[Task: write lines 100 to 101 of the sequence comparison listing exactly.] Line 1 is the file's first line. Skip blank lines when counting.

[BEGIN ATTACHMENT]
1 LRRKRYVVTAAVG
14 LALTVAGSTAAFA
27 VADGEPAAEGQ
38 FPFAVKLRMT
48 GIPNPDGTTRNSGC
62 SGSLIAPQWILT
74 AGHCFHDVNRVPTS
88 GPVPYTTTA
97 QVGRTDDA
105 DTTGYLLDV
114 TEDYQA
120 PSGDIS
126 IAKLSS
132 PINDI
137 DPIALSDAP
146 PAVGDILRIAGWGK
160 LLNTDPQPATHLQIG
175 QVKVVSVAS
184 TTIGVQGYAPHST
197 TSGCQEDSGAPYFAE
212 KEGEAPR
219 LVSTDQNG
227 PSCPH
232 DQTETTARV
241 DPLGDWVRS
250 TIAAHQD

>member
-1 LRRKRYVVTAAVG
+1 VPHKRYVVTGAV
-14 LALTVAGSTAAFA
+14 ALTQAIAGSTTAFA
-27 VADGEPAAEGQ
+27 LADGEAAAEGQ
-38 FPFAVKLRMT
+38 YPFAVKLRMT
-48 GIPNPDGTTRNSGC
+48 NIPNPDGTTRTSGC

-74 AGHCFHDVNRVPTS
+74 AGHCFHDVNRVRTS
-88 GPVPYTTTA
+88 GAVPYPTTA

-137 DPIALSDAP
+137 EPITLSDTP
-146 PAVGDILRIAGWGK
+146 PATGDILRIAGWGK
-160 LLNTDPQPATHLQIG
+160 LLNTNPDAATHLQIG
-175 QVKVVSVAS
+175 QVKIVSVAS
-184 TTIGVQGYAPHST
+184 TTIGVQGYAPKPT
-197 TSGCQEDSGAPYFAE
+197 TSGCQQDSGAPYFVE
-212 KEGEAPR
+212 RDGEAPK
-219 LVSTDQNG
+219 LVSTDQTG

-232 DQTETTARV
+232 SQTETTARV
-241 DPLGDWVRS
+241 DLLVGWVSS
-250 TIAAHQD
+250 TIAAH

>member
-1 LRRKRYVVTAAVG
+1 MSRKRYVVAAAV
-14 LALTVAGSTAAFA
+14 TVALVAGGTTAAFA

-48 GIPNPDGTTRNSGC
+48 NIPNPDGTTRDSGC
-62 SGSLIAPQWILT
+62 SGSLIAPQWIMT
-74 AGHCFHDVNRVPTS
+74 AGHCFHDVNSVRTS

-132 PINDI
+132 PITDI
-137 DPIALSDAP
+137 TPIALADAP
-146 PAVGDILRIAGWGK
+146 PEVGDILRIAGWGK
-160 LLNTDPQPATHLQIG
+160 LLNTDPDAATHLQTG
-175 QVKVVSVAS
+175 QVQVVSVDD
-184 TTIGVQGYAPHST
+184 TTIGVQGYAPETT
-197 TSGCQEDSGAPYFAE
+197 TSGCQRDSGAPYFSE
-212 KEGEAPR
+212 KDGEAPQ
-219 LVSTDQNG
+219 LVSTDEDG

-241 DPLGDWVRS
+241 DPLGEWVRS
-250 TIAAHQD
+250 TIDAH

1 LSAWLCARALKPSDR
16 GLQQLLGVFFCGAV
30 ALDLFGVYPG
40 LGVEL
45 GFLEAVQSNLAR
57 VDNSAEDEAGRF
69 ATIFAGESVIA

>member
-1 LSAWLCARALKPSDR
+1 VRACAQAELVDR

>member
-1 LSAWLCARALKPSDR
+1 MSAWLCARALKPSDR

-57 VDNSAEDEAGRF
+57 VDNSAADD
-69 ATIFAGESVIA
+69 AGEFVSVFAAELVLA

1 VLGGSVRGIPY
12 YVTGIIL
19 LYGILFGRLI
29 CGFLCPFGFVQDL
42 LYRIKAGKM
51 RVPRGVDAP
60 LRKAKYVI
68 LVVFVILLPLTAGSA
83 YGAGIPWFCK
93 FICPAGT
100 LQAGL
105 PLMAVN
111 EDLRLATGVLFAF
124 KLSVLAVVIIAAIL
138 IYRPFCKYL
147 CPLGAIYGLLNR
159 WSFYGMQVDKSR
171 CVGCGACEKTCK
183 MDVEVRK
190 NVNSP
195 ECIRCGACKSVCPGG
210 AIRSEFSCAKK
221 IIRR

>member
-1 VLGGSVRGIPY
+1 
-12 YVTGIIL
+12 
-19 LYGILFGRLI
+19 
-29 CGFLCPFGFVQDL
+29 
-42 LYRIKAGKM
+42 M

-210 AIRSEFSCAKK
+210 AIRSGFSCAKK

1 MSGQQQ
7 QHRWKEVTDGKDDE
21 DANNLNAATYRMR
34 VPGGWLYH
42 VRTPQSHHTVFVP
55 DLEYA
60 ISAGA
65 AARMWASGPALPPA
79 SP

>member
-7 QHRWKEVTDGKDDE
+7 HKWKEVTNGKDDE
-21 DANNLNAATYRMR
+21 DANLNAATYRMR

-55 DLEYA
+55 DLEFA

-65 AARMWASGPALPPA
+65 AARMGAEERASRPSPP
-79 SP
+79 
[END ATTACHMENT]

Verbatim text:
40 LGVEL
45 GFLEAVQSNLAR